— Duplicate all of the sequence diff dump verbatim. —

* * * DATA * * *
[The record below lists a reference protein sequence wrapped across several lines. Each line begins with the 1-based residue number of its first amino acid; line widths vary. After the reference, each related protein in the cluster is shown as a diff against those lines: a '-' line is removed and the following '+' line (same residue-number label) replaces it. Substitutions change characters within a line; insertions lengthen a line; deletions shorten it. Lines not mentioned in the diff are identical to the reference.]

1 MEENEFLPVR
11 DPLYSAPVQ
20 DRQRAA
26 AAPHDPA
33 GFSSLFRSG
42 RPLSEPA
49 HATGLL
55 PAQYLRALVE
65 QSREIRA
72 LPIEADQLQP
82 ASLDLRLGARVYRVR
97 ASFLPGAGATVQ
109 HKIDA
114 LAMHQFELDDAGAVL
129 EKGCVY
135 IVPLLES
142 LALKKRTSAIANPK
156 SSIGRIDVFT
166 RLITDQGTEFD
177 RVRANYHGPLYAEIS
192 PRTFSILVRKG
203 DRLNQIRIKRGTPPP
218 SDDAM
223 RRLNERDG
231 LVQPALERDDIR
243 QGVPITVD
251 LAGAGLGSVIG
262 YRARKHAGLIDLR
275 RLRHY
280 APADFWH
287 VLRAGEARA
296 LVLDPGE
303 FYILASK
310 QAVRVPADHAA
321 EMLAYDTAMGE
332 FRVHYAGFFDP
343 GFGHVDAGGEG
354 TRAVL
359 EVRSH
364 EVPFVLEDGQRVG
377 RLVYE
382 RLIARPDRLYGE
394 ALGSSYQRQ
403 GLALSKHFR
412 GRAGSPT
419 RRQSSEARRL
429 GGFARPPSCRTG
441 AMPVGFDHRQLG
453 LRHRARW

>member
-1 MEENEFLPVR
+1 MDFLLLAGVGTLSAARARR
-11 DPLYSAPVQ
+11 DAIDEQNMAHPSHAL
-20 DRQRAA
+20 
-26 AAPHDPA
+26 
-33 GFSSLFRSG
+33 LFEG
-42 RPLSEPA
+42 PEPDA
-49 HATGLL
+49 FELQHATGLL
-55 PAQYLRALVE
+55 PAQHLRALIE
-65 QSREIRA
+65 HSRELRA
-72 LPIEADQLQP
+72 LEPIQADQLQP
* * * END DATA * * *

[The record below lists a reference protein sequence wrapped across several lines. Each line begins with the 1-based residue number of its first amino acid; line widths vary. After the reference, each related protein in the cluster is shown as a diff against those lines: a '-' line is removed and the following '+' line (same residue-number label) replaces it. Substitutions change characters within a line; insertions lengthen a line; deletions shorten it. Lines not mentioned in the diff are identical to the reference.]

1 MEENEFLPVR
11 DPLYSAPVQ
20 DRQRAA
26 AAPHDPA
33 GFSSLFRSG
42 RPLSEPA
49 HATGLL
55 PAQYLRALVE
65 QSREIRA
72 LPIEADQLQP
82 ASLDLRLGARVYRVR
97 ASFLPGAGATVQ
109 HKIDA
114 LAMHQFELDDAGAVL
129 EKGCVY
135 IVPLLES
142 LALKKRTSAIANPK
156 SSIGRIDVFT
166 RLITDQGTEFD
177 RVRANYHGPLYAEIS
192 PRTFSILVRKG
203 DRLNQIRIKRGTPPP
218 SDDAM
223 RRLNERDG
231 LVQPALERDDIR
243 QGVPITVD
251 LAGAGLGSVIG
262 YRARKHAGLIDLR
275 RLRHY
280 APADFWH
287 VLRAGEARA
296 LVLDPGE
303 FYILASK
310 QAVRVPADHAA
321 EMLAYDTAMGE
332 FRVHYAGFFDP
343 GFGHVDAGGEG
354 TRAVL
359 EVRSH
364 EVPFVLEDGQRVG
377 RLVYE
382 RLIARPDRLYGE
394 ALGSSYQRQ
403 GLALSKHFR
412 GRAGSPT
419 RRQSSEARRL
429 GGFARPPSCRTG
441 AMPVGFDHRQLG
453 LRHRARW

>member
-1 MEENEFLPVR
+1 MDFLLLAGVGTLSAARARR
-11 DPLYSAPVQ
+11 DAIDEQNMAHPSHAL
-20 DRQRAA
+20 
-26 AAPHDPA
+26 
-33 GFSSLFRSG
+33 LFEG
-42 RPLSEPA
+42 PEPDA
-49 HATGLL
+49 FELQHATGLL
-55 PAQYLRALVE
+55 PAQHLRALIE
-65 QSREIRA
+65 HSRELRA
-72 LPIEADQLQP
+72 LEPIQADQLQP